Man ‘confesses’ to grenade attack during Bush visit
TBILISI (Reuters) – A man arrested in Georgia has confessed
to throwing a grenade during a speech by visiting President
Bush in May, authorities said on Thursday.
U.S. officials said at the time the grenade only failed to
explode because of a malfunction and landed within 30 meters
(100 feet) of Bush as he spoke to tens of thousands of people
in Tbilisi’s Freedom Square.
The Georgian Interior Ministry released a tape made on
Thursday showing the suspect, identified only as Arutunyan,
Asked by an official whether he threw the grenade,
Arutunyan, who looked calm, replied: “Yes.”
Deputy health minister Irakly Giorgobiani said: “Doctors,
who talked to (him) yesterday, said that he had confessed that
he had thrown a grenade. But they also said that he may not
have been in control of himself at the time.”
Georgian police detained the man on Wednesday after a
special operation in which an anti-terrorism officer was killed
and the suspect wounded.
Giorgobiani told Rustavi-2 TV the suspect’s condition was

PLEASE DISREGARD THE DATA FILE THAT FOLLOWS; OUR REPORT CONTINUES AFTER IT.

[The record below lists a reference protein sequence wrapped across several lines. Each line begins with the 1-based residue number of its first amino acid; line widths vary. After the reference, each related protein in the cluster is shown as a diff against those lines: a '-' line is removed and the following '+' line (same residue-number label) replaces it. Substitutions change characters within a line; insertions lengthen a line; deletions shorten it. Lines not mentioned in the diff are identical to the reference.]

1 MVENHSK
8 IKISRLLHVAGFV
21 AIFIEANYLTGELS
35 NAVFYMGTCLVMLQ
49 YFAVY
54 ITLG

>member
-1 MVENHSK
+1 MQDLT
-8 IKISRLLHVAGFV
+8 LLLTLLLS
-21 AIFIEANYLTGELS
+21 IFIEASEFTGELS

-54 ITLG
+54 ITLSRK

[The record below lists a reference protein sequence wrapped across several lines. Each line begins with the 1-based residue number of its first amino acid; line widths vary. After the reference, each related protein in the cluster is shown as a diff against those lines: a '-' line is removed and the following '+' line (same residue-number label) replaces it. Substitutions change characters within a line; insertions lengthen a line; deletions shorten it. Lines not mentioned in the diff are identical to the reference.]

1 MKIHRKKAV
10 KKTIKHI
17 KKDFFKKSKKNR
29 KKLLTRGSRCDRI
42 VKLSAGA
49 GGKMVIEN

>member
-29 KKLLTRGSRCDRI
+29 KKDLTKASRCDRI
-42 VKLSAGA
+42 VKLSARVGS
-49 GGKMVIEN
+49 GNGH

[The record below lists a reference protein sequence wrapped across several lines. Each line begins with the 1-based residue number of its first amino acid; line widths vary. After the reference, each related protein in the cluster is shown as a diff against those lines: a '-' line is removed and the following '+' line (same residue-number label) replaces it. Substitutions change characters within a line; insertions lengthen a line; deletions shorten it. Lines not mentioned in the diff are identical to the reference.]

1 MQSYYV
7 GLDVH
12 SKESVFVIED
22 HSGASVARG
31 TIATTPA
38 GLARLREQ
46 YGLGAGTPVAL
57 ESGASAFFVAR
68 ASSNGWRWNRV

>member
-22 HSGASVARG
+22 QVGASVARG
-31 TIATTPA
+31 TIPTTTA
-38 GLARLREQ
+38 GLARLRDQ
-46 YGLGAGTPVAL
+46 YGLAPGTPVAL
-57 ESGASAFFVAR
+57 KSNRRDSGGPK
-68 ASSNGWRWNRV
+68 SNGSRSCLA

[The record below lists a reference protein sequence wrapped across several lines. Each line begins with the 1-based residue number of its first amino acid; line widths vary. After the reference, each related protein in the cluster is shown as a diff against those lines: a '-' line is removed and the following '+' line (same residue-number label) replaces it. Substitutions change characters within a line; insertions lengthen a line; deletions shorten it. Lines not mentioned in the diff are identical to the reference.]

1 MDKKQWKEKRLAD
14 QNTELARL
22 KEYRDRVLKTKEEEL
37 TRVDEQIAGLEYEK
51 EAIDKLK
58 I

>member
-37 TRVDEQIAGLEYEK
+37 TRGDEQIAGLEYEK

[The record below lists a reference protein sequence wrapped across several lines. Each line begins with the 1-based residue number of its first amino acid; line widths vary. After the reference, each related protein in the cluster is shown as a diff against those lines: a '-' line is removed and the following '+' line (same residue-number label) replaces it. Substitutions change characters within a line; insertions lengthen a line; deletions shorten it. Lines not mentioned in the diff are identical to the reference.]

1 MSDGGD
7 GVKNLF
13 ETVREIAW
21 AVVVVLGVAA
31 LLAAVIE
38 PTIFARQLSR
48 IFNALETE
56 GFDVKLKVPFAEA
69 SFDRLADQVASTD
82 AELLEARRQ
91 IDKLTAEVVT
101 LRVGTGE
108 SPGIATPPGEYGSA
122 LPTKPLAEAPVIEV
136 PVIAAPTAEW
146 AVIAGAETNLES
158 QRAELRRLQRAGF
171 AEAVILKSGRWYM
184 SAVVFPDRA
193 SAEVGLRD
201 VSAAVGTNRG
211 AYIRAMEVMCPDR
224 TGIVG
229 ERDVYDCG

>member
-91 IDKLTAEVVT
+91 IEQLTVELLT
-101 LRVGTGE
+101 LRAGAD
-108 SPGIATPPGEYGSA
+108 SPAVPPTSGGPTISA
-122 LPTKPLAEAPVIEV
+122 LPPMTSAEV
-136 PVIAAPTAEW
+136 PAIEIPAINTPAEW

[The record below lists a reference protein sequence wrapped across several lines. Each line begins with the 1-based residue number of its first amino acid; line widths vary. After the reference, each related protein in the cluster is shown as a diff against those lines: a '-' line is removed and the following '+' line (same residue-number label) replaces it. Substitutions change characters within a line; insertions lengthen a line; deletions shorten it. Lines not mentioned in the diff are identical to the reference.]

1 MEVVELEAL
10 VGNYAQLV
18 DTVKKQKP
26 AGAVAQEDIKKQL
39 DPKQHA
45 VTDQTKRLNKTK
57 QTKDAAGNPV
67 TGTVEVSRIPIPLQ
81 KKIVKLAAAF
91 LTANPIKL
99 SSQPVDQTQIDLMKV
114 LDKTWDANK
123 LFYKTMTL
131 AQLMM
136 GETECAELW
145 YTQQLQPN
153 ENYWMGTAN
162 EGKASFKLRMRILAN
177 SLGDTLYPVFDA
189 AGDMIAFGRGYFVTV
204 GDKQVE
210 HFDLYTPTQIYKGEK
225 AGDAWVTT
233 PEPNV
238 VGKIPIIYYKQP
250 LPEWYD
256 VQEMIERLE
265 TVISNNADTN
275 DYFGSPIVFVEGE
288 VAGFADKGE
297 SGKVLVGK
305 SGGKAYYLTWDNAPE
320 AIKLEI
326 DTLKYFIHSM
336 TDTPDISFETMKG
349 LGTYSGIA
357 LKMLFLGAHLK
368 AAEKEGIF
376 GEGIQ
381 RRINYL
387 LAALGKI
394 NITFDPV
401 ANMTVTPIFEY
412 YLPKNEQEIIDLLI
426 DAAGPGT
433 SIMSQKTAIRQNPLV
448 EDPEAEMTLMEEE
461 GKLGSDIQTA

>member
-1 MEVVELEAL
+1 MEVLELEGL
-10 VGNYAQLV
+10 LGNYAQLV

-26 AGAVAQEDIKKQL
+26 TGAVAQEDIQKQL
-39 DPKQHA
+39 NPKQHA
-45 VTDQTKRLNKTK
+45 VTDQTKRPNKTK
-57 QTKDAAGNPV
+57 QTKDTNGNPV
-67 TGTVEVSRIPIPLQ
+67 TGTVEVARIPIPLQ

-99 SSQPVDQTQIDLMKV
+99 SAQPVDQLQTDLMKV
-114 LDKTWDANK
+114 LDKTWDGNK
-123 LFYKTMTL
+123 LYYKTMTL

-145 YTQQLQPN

now normal and there was no threat to his life.
Interior Minister Vano Merabishvili told a briefing the
investigation was continuing and that a reward of about $83,000
would be split between several people who helped the
The security scare marred Bush’s trip to Georgia, intended
to show U.S. support for the West-leaning government that came
to power after a democratic revolution 20 months ago.
Officials said the grenade could have caused major injuries
in the close-packed crowd, the largest gathering of people on
the square since the “Rose Revolution” led by now-President
The U.S. Embassy in Georgia said in a statement on Thursday
that co-operation on the case was “a model” for joint work by
law-enforcement agencies of the two countries.